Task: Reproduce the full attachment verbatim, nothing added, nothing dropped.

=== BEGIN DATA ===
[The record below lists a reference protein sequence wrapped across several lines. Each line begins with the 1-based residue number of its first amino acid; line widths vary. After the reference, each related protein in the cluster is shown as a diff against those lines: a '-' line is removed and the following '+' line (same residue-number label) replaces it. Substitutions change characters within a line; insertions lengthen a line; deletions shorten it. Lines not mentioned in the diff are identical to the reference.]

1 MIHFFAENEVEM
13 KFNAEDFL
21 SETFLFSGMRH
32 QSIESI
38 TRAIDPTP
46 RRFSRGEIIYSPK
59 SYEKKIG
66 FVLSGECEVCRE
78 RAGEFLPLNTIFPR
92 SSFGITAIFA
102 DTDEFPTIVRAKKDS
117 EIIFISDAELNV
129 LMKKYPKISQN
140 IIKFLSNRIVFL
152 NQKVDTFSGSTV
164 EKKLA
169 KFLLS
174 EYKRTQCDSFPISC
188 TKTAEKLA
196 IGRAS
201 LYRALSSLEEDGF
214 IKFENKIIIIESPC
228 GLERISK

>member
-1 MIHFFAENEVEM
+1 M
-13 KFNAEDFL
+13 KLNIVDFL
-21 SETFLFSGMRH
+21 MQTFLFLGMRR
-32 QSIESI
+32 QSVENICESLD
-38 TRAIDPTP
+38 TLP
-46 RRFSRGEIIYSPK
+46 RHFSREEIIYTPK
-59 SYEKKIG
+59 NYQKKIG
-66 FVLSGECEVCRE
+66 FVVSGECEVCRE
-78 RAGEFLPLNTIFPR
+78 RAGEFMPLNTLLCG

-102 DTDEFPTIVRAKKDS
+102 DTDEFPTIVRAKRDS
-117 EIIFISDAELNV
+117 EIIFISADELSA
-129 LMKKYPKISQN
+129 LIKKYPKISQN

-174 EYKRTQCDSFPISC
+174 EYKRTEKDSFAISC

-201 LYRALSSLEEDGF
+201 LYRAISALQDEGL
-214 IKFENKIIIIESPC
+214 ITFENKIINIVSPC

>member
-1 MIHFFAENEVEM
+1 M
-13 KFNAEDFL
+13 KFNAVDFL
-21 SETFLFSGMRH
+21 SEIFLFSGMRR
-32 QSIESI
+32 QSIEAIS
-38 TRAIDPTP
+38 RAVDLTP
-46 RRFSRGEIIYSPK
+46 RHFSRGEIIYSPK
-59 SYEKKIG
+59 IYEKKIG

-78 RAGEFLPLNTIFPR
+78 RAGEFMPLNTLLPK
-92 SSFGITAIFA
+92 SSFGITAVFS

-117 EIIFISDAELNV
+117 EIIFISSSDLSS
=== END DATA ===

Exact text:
[The record below lists a reference protein sequence wrapped across several lines. Each line begins with the 1-based residue number of its first amino acid; line widths vary. After the reference, each related protein in the cluster is shown as a diff against those lines: a '-' line is removed and the following '+' line (same residue-number label) replaces it. Substitutions change characters within a line; insertions lengthen a line; deletions shorten it. Lines not mentioned in the diff are identical to the reference.]

1 MIHFFAENEVEM
13 KFNAEDFL
21 SETFLFSGMRH
32 QSIESI
38 TRAIDPTP
46 RRFSRGEIIYSPK
59 SYEKKIG
66 FVLSGECEVCRE
78 RAGEFLPLNTIFPR
92 SSFGITAIFA
102 DTDEFPTIVRAKKDS
117 EIIFISDAELNV
129 LMKKYPKISQN
140 IIKFLSNRIVFL
152 NQKVDTFSGSTV
164 EKKLA
169 KFLLS
174 EYKRTQCDSFPISC
188 TKTAEKLA
196 IGRAS
201 LYRALSSLEEDGF
214 IKFENKIIIIESPC
228 GLERISK

>member
-1 MIHFFAENEVEM
+1 M
-13 KFNAEDFL
+13 KLNIVDFL
-21 SETFLFSGMRH
+21 MQTFLFLGMRR
-32 QSIESI
+32 QSVENICESLD
-38 TRAIDPTP
+38 TLP
-46 RRFSRGEIIYSPK
+46 RHFSREEIIYTPK
-59 SYEKKIG
+59 NYQKKIG
-66 FVLSGECEVCRE
+66 FVVSGECEVCRE
-78 RAGEFLPLNTIFPR
+78 RAGEFMPLNTLLCG

-102 DTDEFPTIVRAKKDS
+102 DTDEFPTIVRAKRDS
-117 EIIFISDAELNV
+117 EIIFISADELSA
-129 LMKKYPKISQN
+129 LIKKYPKISQN

-174 EYKRTQCDSFPISC
+174 EYKRTEKDSFAISC

-201 LYRALSSLEEDGF
+201 LYRAISALQDEGL
-214 IKFENKIIIIESPC
+214 ITFENKIINIVSPC

>member
-1 MIHFFAENEVEM
+1 M
-13 KFNAEDFL
+13 KFNAVDFL
-21 SETFLFSGMRH
+21 SEIFLFSGMRR
-32 QSIESI
+32 QSIEAIS
-38 TRAIDPTP
+38 RAVDLTP
-46 RRFSRGEIIYSPK
+46 RHFSRGEIIYSPK
-59 SYEKKIG
+59 IYEKKIG

-78 RAGEFLPLNTIFPR
+78 RAGEFMPLNTLLPK
-92 SSFGITAIFA
+92 SSFGITAVFS

-117 EIIFISDAELNV
+117 EIIFISSSDLSS